Tuberculosis (TB) is a leading cause of morbidity and mortality in Zambia, especially among HIV-infected persons. The lack of adequate diagnostic tools is a key challenge to TB control in the public health system. The Xpert MTB/RIF platform has the potential to transform TB diagnostics by providing accurate same-day results, but studies are required to evaluate the feasibility and cost-effectiveness of this technology before it can be scaled-up. We propose an evaluation of Xpert MTB/RIF using a quasi-experimental "before-after" study design in pediatric and adult HIV-infected populations in two similar peri-urban district hospitals in Zambia. We will compare the standard algorithmic approach to TB diagnosis endorsed by the Zambian Ministry of Health to an enhanced algorithm that incorporates Xpert MTB/RIF. The primary outcomes will be the proportions of adult and pediatric patients receiving appropriate TB treatment in each study phase, using mycobacterial culture as the reference standard, and the feasibility and cost effectiveness of Xpert MTB/RIF in this setting. Secondary outcomes include a comparison of the time to diagnosis and treatment initiation in TB-infected patients, a comparison of clinical outcomes at three and six months post TB screening between the two study phases, and an evaluation of the diagnostic performance of Xpert MTB/RIF using sputum and gastric aspirate specimens in the pediatric population. This study will enable the Ministry of Health to make informed decisions regarding future implementation of Xpert MTB/RIF and intensified case finding in Zambia. 2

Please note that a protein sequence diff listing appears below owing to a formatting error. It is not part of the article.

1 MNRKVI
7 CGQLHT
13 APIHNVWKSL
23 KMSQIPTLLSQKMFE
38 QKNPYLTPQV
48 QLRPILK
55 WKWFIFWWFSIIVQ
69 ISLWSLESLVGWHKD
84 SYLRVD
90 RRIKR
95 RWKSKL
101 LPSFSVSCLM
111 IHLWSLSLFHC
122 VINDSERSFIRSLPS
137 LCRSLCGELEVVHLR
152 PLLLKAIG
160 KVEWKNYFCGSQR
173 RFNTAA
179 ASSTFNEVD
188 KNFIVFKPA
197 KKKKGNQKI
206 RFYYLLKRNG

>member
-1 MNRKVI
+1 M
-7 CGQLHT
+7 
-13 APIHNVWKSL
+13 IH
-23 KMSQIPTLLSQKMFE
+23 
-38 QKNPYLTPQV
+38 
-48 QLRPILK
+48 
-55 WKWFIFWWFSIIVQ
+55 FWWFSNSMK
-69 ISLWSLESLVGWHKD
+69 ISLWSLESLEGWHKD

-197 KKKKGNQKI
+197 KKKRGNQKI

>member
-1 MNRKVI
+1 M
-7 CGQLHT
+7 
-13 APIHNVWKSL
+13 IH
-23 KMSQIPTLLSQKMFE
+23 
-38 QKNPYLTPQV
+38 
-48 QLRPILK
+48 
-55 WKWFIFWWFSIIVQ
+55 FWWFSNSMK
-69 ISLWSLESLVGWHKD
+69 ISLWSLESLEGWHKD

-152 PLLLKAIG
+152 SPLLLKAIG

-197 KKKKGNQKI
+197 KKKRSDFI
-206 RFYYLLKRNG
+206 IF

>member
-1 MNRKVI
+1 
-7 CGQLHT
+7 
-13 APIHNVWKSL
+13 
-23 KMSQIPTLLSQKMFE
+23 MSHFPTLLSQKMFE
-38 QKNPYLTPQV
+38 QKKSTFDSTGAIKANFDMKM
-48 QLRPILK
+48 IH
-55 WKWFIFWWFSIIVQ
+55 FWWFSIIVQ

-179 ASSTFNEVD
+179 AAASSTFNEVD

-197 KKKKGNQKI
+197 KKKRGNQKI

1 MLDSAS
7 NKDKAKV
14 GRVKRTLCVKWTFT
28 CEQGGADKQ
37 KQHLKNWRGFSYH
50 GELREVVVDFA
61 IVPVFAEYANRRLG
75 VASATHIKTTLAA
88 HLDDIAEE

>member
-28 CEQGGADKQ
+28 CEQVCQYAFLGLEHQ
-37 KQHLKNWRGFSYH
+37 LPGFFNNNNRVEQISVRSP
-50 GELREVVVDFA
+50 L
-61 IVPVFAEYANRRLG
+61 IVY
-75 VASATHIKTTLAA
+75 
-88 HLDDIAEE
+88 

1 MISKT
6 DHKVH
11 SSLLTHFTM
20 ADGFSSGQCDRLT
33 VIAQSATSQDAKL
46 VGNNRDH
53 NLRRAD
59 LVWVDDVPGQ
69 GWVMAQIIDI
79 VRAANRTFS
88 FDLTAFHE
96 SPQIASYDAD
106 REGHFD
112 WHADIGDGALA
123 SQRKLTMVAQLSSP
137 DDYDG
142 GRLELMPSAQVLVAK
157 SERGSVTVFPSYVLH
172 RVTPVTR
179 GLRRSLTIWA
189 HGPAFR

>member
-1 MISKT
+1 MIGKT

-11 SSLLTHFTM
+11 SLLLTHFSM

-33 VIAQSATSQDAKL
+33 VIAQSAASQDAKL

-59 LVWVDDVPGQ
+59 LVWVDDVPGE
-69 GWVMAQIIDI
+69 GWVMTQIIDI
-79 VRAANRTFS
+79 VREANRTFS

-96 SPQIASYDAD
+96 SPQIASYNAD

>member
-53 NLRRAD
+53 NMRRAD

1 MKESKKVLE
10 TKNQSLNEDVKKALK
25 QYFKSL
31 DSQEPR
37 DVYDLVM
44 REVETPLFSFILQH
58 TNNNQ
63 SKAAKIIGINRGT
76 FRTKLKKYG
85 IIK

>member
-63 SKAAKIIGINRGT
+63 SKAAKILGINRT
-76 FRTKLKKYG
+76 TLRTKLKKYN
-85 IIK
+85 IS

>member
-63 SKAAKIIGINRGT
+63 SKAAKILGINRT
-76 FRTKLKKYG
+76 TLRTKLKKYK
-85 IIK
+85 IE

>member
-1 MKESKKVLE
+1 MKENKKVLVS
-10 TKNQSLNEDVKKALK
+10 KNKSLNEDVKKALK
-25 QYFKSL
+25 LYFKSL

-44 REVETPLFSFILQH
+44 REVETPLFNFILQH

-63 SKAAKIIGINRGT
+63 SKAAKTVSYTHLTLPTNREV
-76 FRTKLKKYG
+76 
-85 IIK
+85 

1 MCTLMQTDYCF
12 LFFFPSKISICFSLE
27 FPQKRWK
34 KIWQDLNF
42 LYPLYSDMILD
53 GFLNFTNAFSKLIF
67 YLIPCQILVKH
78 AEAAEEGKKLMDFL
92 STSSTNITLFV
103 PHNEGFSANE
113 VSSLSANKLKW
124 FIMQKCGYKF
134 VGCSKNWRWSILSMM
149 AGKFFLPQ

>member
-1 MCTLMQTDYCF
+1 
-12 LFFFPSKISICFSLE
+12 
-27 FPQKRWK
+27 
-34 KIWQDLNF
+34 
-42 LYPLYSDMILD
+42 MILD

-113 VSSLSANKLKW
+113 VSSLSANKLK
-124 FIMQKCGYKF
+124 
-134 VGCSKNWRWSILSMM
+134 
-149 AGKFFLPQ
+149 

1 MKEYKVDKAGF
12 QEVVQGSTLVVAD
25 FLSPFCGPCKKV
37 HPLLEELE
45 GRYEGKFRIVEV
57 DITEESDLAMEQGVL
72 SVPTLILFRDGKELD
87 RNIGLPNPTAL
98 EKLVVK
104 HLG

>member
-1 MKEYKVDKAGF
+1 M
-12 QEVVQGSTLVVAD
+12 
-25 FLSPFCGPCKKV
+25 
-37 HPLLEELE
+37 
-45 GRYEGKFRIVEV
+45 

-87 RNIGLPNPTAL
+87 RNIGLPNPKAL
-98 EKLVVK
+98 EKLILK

Public Health Relevance

The Xpert MTB/RIF platform has the potential to address many challenges to TB diagnosis and treatment by providing accurate, same-day test results, but it is expensive and potentially unfeasible for use in low resource settings. Field testing will determine whether implementation of Xpert MTB/RIF is feasible and cost-effective, and whether it will have a significant impact on clinical outcomes. Furthermore, evaluation of the diagnostic performance of Xpert MTB/RIF in children will provide key information about the utility of Xpert MTB/RIF in diagnosing pediatric TB in resource-poor settings. 3

Agency
National Institute of Health (NIH)
Institute
Coordinating Office of Global Health (COGH)
Type
Research Project--Cooperative Agreements (U01)
Project #
5U01GH000486-02
Application #
8507006
Study Section
Special Emphasis Panel (ZGH1-SRC (99))
Project Start
2012-08-01
Project End
2014-07-31
Budget Start
2013-08-01
Budget End
2014-07-31
Support Year
2
Fiscal Year
2013
Total Cost
$500,000
Indirect Cost
Name
Centre for Infectious Disease Research
Department
Type
DUNS #
850480719
City
Lusaka
State
Country
Zambia
Zip Code
10101